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DD having a minor op on Monday and I'm terrified(37 Posts)
Just that really.
It is to correct an umbilical hernia that she's had since she was a few weeks old. She's now almost 4 and we've waited this long in the hope it would correct itself, which it hasn't. It shows through her ballet dress, swimming costume etc. and I have seen kids pointing it out in the changing room, so I'm sure she'll want it done when she's older if we don't do it now, but we've decided to get it out of the way before she starts school.
But I feel so worried that something will go wrong and I'm not sure it's worth the risk for something that is largely cosmetic but could cause her problems in the future.
Hi Mum, it's completely and utterly normal to feel how you do. When my ds had a minor op all the professionals we came into contact with, from auxiliary staff to student nurse through to anaesthetist were all lovely and were very well versed in supporting emotional parents. Your baby will be in very good hands as will you.
I felt the same when we chose for ds1 to have tongue tie corrected under GA at 18 months. We sort of knew it was the right thing to do but when it actually came to it I was in bits.
You can't really get more minor than snipping a tongue tie I wouldn't of thought but it's just your instinct to worry (it was the thought of the GA I think).
On the day the staff were brilliant, talked us through everything and the op when fine, which is what will happen for you!
I know the feeling, there's not much as I can say to help, try and keep yourself busy this weekend. When you get to the hospital your mums instinct and adrenalin will keep you strong.
By Monday evening you will feel so relieved
Thanks everyone. I just hope I don't cry in front of DD because that will upset her the most. And also trying to figure out what to say to her on Monday about what is going to happen. She doesn't know anything about it.
Ds has just turned 7 and had an operation under GA a few weeks ago - my top tip would be to be entirely honest with her about what's going to happen. I'm surprised the ward haven't had you in for a pre OP ward tour.
Take in lots of things to occupy her until he goes down for the OP and some of we favourite light foods for afterwards.
My DS has had 11 GAs from age 11m - 11yrs.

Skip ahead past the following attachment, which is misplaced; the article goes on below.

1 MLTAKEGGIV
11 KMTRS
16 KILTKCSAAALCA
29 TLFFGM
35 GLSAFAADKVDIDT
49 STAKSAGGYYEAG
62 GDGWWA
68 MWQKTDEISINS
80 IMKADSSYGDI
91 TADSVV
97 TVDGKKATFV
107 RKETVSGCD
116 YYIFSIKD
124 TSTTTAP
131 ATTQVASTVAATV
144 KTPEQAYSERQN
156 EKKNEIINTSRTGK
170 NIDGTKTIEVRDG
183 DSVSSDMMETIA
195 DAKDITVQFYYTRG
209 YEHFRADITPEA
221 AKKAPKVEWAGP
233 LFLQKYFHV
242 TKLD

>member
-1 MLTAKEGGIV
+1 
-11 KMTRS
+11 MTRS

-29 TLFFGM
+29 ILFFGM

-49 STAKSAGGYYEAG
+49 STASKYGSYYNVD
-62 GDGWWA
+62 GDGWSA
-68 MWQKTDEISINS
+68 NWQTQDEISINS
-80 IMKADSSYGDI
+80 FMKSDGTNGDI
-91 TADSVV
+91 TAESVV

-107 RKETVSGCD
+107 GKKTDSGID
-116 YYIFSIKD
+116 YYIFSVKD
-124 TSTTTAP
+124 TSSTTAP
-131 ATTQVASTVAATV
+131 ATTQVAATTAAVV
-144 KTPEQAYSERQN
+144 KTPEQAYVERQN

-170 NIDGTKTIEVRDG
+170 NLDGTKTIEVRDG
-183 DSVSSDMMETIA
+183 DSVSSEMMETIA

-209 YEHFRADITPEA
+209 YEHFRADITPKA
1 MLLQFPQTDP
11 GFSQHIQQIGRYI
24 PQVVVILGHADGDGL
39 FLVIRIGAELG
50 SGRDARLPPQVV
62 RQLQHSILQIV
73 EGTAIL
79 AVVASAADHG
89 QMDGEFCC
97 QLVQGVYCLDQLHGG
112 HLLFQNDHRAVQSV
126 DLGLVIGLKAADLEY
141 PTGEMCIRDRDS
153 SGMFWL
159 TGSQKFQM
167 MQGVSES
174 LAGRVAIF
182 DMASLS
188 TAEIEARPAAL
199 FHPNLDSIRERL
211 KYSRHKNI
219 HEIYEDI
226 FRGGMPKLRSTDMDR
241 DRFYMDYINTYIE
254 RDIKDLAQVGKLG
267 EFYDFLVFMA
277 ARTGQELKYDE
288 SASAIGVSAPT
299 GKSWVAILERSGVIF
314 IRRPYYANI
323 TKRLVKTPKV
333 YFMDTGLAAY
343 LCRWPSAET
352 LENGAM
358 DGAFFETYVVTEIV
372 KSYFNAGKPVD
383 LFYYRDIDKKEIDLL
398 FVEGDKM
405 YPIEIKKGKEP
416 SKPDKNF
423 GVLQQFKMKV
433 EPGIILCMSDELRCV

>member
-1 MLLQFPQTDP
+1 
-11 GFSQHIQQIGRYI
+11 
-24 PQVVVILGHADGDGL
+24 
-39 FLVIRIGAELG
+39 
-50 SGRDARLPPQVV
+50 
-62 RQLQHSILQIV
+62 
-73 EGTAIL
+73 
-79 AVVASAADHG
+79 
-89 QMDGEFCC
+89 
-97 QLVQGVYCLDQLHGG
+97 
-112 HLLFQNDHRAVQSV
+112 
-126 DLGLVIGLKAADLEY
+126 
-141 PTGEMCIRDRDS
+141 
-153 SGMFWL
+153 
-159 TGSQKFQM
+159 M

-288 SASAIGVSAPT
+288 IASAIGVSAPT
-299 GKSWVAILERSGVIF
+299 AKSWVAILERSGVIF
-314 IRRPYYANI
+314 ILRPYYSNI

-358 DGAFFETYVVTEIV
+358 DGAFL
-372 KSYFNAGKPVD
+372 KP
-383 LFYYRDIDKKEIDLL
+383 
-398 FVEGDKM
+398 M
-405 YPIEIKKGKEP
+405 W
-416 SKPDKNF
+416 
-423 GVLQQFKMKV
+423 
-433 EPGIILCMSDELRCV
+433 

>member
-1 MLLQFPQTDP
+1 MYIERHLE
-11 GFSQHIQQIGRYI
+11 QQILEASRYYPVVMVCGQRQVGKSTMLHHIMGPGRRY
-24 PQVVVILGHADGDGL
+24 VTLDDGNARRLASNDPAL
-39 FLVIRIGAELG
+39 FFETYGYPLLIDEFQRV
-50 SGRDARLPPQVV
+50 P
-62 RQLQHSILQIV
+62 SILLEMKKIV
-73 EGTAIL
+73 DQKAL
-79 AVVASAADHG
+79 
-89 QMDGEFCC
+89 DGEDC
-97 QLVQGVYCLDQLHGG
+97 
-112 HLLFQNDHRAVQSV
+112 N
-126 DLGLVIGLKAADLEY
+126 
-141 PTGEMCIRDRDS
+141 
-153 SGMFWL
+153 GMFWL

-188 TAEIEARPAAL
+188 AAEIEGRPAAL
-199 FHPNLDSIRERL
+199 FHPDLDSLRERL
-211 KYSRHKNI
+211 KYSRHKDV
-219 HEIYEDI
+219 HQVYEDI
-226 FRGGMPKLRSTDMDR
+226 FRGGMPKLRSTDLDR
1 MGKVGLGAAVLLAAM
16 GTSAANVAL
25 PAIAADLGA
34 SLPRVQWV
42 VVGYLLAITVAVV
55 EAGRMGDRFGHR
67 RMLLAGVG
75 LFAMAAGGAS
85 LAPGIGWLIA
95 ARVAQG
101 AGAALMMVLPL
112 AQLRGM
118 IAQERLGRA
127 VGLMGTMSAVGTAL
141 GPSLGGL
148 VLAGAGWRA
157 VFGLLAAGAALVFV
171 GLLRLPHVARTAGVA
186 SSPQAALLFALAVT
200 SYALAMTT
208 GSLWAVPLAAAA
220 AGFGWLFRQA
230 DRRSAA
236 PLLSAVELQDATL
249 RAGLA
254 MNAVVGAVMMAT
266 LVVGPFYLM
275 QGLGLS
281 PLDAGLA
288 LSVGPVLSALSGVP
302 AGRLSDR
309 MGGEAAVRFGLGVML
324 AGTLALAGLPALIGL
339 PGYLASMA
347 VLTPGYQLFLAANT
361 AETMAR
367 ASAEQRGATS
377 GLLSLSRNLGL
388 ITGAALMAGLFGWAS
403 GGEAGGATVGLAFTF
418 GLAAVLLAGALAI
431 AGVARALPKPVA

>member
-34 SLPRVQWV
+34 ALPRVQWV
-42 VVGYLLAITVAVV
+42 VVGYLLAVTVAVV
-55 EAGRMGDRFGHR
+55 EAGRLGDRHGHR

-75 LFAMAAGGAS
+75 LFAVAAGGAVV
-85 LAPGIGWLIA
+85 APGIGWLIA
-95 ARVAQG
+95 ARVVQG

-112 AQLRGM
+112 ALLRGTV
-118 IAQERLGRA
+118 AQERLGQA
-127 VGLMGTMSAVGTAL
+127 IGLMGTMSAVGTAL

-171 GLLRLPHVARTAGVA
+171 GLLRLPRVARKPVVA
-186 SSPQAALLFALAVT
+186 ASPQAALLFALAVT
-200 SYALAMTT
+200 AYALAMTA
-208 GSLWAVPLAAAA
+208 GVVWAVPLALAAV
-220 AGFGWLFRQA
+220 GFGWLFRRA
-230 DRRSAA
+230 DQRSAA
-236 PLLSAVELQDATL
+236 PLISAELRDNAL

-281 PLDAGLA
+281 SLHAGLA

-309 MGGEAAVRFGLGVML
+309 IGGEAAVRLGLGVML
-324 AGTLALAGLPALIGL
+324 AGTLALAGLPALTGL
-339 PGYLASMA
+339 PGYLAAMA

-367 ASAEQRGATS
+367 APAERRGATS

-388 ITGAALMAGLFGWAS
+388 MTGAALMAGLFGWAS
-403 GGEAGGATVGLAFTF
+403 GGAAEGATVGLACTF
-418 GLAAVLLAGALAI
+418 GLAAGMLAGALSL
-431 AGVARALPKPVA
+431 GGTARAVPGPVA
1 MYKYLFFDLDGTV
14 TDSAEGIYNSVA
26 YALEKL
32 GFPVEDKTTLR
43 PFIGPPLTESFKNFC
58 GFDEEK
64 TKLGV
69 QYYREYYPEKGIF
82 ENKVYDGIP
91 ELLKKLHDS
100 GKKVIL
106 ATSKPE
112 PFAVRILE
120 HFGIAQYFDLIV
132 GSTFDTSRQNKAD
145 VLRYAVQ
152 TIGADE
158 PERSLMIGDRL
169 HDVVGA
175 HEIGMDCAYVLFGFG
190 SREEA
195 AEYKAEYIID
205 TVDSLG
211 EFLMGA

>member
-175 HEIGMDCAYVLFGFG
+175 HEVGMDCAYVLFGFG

It will all be fine - kids take these things in their stride and parents are far more nervous etc.
I would be very matter of fact. Mention it tomorrow morning as if it Monday is going to be a normal day with the addition of a trip to the hospital to have her tummy button mended so it doesn't stick out and get I the way.
Explain calmly and matter of factly that she will wear a hospital nightie, she will have her own special hospital bed that goes up and down and she and her teddy can be in. That a doctor will give her some special gas to breathe and it will make her ho to sleep. While she is asleep all she will know is that she is having a good sleep. The doctors will mend her tummy button and then when she wakes up it will all be done.
It might feel a tiny bit sore, just like a knee feels sore when she falls over, but if it does they will give her some medicine to stop it feeling sore.
And you must remain calm and matter of fact.
You will cry when you leave her after the anaesthetic, everyone does, every time. But until then you are on duty as calm matter of fact parent.
And don't over-reassure. Re-assuring them just makes them think there is something bad that they need to be re-assured about.
Good luck, I hope it all goes smoothly.
I haven't actually had any information from the hospital so I don't know what to tell her. I may try to call them tomorrow to find out how it works. The website talks about wearing own clothes and walking into theatre etc. and I'm kind of hoping that they'd knock her out with gas before she really knows what is happening.
Hi 4Plus. My DD is having the op for umbilical hernia in 10 days time. Actually, it's not just for cosmetic reasons. If you leave it untreated there's a risk that the intestine could get trapped and damaged. The consultant told me that it would be a big problem if in the future she gets pregnant. And hers is quite a minor hernia - it just looks like a slightly bulging 'outtie'.
My DD is older - she's 6 - and I've told her the basics of what's going to happen, and she's fine about it. She's very happy that she's going to have 4 days off school!
What I told her was that she has a little gap in her tummy button that the doctors are going to sew up, so that she'll have a really nice neat tummy button. I've promised that my face will be the first thing she sees when she wakes up.
My concern is about how to stop her jumping and climbing about, as I'm told she has to avoid exercise (no PE) for six weeks.
Good luck and let me know how it goes.
Have they told you about the last times for food and water?
Ds has just had his third grommets op.
What they do (at his hospital) is arrive at paed ward. The nurse comes to talk them through it (play therapy) and put magic cream on (for drip insertion) their hands, and do basic checks.